Home of the Practically Perfect Pink Phlox and other native plants for pollinators
Tuesday, April 29, 2008
Cedar Glade Flowers, Part 2
Just A Bit About Glades:
Glades are naturally occurring treeless ecosystems with exposed limestone and shallow soils. In other words, extreme geological conditions that make for extreme growing conditions. Imagine trying to grow plants on cracked concrete! When it's wet it's very wet and when it's dry it's very dry. Some plants have adapted to these conditions and are only found growing there. We can attempt to duplicate glady conditions with some success; I have Tennessee Coneflower, Rose Verbena, False Garlic and Shooting Star growing in my garden, but the other endemics have adapted to extreme conditions and most of our gardens are just too cushy for them.
You won't find many glades or glady areas outside of Middle Tennessee. But you might find barrens or other areas that have been cleared of trees by early native people. They have a very different ecosystems then glades. For a barren to remain barren, you would have to periodically burn the trees and shrubs. Barrens have deeper soils and are subject to plant succession. A glade's extreme conditions don't invite pioneer trees to grow. No trees it's a glade. Trees, it's the adjacent forest.
Imagine early pioneers discovering a glady area...surrounded by a Red Cedar-Hardwood Forrest. The forest trees would be felled and used for building homes. If it were a large enough area it would be farmed. The glade would be viewed as wasteland; not fertile so worthless to a family; good only for dumping trash.
Unfortunately, this viewpoint continued well into the 20Th century. It wasn't until botanists like Elsie Quarterman realized the uniqueness of the cedar glade that anything was done to protect them.
Today, we have about 11 protected cedar glade natural areas within the Central Basin of Tennessee. Couchville Cedar Glade is one of them. It is known for being the home to the largest population of Tennessee Coneflower. Tennessee coneflower is my favorite coneflower. It is a hardy guy...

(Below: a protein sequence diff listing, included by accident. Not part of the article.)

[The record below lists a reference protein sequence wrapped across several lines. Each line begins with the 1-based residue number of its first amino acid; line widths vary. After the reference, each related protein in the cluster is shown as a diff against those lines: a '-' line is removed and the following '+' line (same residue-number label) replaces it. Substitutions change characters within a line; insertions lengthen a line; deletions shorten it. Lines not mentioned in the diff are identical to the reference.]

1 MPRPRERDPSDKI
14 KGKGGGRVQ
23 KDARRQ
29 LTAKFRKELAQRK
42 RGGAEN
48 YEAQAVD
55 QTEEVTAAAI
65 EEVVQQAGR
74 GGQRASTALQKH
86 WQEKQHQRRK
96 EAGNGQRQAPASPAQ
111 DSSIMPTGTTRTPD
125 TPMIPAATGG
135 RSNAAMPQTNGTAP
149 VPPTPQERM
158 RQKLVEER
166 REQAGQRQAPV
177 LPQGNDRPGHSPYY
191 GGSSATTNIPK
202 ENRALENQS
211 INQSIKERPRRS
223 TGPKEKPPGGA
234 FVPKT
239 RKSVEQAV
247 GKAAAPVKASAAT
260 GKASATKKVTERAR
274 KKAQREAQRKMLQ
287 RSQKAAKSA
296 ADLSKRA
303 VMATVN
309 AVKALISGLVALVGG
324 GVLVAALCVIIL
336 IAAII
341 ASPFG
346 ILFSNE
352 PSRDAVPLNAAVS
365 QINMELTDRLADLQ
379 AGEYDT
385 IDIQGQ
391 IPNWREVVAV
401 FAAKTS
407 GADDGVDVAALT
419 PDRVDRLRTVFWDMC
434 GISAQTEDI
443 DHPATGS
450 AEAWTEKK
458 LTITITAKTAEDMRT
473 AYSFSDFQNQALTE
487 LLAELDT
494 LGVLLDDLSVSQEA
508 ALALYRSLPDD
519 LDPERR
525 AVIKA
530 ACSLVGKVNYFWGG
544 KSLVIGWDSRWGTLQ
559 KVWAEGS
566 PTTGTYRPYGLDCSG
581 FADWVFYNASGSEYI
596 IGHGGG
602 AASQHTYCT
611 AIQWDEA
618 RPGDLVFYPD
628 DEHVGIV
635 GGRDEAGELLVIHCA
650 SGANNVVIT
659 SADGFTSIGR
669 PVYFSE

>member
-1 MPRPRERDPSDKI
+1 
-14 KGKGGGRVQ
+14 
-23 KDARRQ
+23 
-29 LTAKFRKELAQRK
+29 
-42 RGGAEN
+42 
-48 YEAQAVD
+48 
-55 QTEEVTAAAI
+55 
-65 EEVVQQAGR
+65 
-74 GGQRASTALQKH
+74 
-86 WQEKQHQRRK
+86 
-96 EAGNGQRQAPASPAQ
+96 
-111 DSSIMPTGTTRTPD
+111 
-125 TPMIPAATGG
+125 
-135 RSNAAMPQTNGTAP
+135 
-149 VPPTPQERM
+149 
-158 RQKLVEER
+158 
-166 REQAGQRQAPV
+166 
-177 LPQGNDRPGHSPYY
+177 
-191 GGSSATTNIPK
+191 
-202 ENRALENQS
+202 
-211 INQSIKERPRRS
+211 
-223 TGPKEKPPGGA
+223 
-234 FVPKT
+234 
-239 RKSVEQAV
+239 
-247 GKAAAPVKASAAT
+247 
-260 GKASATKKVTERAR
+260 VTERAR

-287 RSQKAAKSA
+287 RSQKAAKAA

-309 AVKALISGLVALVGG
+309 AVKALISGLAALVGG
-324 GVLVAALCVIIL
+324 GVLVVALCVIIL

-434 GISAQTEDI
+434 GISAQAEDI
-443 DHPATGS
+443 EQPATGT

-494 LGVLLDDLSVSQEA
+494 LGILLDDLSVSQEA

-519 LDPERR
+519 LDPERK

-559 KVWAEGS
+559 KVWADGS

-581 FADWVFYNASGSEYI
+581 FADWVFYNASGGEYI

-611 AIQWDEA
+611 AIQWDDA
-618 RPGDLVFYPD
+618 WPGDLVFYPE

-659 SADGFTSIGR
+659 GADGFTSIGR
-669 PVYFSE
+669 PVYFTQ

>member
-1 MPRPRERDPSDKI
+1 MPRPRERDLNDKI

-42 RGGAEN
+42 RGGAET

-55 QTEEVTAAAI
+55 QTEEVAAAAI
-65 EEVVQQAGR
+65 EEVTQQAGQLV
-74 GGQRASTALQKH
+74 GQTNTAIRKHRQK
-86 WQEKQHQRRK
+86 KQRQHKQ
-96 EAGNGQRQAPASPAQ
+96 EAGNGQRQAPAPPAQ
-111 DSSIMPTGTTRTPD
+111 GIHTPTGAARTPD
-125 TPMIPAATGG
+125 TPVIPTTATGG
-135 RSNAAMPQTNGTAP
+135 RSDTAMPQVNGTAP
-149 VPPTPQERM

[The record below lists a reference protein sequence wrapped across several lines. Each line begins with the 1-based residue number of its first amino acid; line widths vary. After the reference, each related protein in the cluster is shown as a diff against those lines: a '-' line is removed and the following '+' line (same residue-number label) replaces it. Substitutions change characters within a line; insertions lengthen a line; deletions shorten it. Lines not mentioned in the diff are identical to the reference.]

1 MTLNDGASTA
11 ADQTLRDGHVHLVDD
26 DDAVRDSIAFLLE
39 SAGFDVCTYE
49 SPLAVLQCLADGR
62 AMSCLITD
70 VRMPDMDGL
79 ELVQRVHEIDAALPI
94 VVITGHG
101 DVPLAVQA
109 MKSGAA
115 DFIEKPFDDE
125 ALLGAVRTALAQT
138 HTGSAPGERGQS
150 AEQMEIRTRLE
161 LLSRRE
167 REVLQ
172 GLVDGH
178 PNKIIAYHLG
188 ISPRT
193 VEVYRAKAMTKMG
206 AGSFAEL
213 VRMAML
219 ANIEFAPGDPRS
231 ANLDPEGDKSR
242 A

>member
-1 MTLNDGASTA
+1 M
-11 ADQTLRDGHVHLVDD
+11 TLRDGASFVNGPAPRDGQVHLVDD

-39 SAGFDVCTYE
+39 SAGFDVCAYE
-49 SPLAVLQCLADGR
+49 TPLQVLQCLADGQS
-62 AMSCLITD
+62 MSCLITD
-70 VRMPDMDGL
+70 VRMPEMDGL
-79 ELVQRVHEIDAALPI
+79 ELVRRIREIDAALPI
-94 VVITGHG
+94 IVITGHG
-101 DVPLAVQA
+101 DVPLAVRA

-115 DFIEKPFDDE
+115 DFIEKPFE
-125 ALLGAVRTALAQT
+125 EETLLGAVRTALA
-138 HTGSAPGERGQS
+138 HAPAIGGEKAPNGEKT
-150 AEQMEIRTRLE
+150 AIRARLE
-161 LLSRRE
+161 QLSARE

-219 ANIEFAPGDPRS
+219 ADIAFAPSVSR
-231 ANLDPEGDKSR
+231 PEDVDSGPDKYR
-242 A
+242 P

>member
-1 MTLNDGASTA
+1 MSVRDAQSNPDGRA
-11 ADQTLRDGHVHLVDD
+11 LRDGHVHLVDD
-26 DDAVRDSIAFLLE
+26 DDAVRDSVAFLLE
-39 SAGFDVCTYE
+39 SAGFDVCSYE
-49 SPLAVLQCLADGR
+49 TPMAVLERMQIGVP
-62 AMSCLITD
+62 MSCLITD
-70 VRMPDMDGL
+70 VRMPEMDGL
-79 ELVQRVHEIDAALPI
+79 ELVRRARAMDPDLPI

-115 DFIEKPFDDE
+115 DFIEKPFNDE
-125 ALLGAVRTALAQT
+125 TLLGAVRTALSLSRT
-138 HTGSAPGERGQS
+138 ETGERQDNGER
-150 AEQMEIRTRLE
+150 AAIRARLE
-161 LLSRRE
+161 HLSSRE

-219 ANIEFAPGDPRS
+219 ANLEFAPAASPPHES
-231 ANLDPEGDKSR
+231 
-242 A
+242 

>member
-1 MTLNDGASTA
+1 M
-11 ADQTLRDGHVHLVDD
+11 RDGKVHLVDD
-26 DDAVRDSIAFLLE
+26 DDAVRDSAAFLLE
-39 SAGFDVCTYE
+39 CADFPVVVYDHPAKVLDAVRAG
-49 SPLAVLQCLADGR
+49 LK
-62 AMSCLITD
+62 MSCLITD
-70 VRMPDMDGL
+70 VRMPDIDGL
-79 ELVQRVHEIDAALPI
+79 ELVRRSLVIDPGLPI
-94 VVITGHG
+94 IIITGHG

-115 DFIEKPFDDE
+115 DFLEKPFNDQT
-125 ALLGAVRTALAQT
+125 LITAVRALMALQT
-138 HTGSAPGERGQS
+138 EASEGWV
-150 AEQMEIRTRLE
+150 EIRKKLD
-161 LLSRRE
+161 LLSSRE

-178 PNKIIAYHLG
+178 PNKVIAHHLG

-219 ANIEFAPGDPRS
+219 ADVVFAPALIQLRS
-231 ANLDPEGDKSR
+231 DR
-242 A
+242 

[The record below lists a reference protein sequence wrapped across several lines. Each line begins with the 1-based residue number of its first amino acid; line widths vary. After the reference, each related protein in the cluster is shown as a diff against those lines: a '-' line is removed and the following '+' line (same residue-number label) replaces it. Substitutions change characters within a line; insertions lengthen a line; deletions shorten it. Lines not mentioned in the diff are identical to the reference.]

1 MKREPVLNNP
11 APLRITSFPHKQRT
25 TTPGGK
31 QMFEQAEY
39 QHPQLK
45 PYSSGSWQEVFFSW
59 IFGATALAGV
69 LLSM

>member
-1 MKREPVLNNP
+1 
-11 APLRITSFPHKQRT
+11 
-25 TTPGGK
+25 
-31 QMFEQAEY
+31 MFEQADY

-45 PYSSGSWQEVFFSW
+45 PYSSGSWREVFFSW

Endemic Flowering Plants:
Tennessee Coneflower...greening up for his big summer to fall show!
Verbena, isn't it lovely!
One of the alliums, either A canadense or cernuum...although, it isn't nodding.
Sedum pulchellum in bloom with a palmate leaf of Nashville Breadroot.
Nashville Breadroot (Pediomelum subacaule)...a member of the pea family.
One of the cryptogams or spore producing plants. Fabulous looking isn't it?
False Garlic ( Nothoscordum bivalve) and Breadroot
Opuntia with Breadroot and Glade Sandwort
Hyposus hirsuta ...Yellow Stargrass?
A blooming sedge, I can't begin to identify them!
Southern Ragwort (Senecio smallii)
I love this Yellow Flowered Whatever! Missouri Evening Primrose? Any guesses?
Bluet, but I don't think it's Glade Bluet, it was growing very near the park entrance and may be one of the many Bluets that are found growing in Tennessee.
Leavenworthia stylosa or Long Styled Glade Cress. A late winter blooming annual found in the Cedar Glades.
The glade is really greening up and there will be more blooms in May but there is one more part to this series! See you tomorrow,
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It truly is amazing all those pretty flowers can grow there and will look forward to see what else tomorrow.ReplyDelete
Jean, It is isn't it. Amazing!ReplyDelete
It looks like a great place to visit! Thanks for sharing it.ReplyDelete
There are some glady places in Alabama...don't ask me where! It is a very different place isn't it?ReplyDelete
The plants of the glade are such a different assortment. That crypotgam thingy looks like a coral. I had a Yellow Star grass bloom last year, but I haven't seen any sign of it yet this year.ReplyDelete
These are all so beautiful -- I can't wait until things really start to bloom here. :)ReplyDelete